CPAs Dabbling is Russian Roulette with 5 Bullets - Part 3
In Part 2: we provided an illustration of what a prudent CPA firm did that outsourced work when it conflicted with their other practice services and the consequences of a CPA who had “followed the steps” in applying a discount, but was nevertheless penalized for dabbling because failed to support the proper level. We demonstrated what was not done and what should have occurred allowing the taxpayer to prevail.
In Part 1, we addressed the woeful inadequacy of education and experience of the accounting professional who chooses to dabble in a niche sector to make a few thousand dollars and why the AICPA, IRS and the Courts have brought the hammer down and the knowing or unwitting practitioner learns s/he is facing penalties, sanctions, fines, lawsuits and no E&O coverage. Game over.
The battle of PhD’s. A recently minted PhD in Accounting was an adjunct NYU professor and provides some tax and compilation services. She decided given several claimed “wins” on minor non-related valuation cases, she was a BV expert. To say her curriculum was embellished would be an understatement. Yet, she convinced an unsuspecting attorney that she was the one to represent his case in an equity value dispute. The contested midmarket company was in metal stamping. There were two dates of value separated by almost 20 years.
If she hadn’t expressed that our report was completely out-of-line, chock full of errors and in the aggregate had woefully undervalued the equity, we would have kept the gloves on. But she did!
During deposition, we (1) She acknowledged she had not valued a manufacturer previously; (2) Had misapplied the Robert Morris Associates comparative data and not used any other companion resources; (3) Ignored the application of the Market Approach (I suspect she did not have access to any of the transactional data databases); (4) Misapplied and incorrectly considered the use of the Treasury/Excess Earnings Method within the Income Approach because she didn’t understand the greater risks associated with goodwill and how it influenced the capitalization rate and that the method is often used when valuing a minority interest; (5) She had not reviewed the company by laws or shareholder agreement; and (6… there was much more) She had not applied a present value to the dollar amounts from 20 years ago. Had she done so, she would have realized the company had not added any new business and was in a slow decline.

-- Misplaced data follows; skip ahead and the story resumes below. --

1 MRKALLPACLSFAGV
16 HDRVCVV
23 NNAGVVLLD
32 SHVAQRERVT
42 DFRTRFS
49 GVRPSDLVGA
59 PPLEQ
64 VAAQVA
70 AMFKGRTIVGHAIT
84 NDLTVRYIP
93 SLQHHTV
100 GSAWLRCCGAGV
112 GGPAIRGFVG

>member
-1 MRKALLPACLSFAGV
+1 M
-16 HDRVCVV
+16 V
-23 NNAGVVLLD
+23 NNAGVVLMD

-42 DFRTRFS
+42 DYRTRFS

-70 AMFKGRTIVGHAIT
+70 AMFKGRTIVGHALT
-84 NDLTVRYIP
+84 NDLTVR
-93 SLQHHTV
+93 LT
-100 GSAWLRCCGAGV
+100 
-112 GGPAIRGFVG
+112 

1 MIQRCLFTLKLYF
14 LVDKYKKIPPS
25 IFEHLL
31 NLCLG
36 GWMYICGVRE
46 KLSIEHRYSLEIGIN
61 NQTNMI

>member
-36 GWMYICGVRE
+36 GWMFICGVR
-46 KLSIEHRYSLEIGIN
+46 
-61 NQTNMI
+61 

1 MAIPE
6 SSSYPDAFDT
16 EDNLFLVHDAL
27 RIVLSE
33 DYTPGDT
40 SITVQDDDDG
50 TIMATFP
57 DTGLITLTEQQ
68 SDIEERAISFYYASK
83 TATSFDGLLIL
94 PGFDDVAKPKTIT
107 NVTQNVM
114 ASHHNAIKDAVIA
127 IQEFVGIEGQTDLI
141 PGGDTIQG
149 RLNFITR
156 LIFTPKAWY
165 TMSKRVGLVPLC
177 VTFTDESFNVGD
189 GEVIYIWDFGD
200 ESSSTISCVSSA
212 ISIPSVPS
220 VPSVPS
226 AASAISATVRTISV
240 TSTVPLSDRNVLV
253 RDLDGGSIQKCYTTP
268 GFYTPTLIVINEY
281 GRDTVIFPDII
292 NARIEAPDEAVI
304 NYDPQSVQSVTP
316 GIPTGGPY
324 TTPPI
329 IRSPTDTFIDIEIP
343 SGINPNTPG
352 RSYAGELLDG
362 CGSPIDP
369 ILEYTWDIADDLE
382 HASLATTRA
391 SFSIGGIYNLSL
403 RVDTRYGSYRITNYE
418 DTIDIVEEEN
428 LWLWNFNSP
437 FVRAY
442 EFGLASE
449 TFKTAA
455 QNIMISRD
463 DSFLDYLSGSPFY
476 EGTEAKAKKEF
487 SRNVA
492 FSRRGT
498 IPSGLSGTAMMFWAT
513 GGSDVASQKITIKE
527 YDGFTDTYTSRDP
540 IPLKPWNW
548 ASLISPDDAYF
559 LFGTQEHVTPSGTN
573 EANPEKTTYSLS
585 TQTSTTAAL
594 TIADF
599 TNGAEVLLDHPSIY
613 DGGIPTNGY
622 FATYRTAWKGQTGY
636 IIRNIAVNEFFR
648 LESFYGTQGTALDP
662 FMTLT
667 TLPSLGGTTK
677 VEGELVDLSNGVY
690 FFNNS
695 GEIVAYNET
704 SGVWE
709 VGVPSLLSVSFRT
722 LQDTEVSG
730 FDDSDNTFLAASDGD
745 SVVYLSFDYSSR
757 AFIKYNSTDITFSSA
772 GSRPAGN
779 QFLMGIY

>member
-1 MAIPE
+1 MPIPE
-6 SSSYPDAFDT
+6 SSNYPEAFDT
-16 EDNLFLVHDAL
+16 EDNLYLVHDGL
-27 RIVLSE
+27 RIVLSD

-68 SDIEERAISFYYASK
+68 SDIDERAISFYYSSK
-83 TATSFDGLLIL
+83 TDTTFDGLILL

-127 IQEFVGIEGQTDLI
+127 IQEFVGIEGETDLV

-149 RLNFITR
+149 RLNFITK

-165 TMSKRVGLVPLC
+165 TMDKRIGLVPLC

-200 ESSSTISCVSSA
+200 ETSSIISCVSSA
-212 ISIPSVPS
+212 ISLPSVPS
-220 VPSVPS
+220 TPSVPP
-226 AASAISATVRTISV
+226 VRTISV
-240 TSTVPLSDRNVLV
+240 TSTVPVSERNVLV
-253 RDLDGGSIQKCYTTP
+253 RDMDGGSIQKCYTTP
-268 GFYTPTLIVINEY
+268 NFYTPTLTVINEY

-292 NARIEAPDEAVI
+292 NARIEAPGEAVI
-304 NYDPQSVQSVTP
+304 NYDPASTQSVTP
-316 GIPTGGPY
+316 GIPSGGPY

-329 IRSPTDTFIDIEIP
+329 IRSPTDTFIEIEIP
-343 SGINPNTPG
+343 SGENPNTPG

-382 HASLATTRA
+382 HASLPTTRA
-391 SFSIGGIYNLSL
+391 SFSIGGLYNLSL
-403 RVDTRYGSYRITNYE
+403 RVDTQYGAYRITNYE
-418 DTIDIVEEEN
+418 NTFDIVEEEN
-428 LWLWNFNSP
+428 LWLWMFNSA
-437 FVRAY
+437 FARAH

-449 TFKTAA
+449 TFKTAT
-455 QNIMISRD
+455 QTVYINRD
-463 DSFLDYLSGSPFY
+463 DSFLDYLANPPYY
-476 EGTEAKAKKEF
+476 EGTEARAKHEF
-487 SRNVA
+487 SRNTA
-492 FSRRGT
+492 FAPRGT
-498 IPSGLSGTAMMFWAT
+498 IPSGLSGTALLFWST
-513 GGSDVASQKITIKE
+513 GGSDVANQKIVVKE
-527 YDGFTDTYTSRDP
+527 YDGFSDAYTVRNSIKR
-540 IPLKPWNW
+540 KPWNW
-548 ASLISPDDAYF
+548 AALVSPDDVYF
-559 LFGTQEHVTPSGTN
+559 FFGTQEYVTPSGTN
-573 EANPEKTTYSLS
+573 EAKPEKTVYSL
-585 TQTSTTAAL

The net result was the attorneys for the opposing side stopped the deposition and agreed to a 20% increase of my value. She and I had a three-fold difference in our values. It’s not having the gun; it’s how well you use it. The only wisdom is one borne out of experience. Education is not the same as experience and many legal practitioners have a liberal arts background, but they sure know how to put a hurt to the self-professed expert, when in this case she was anything but. A dabbler goes down. Hard.
Disclaimer: While every effort has been made to ensure the accuracy of this publication, it is not intended to provide legal advice as individual situations will differ and should be discussed with an expert and/or lawyer.For specific technical or legal advice on the information provided and related topics, please contact the author.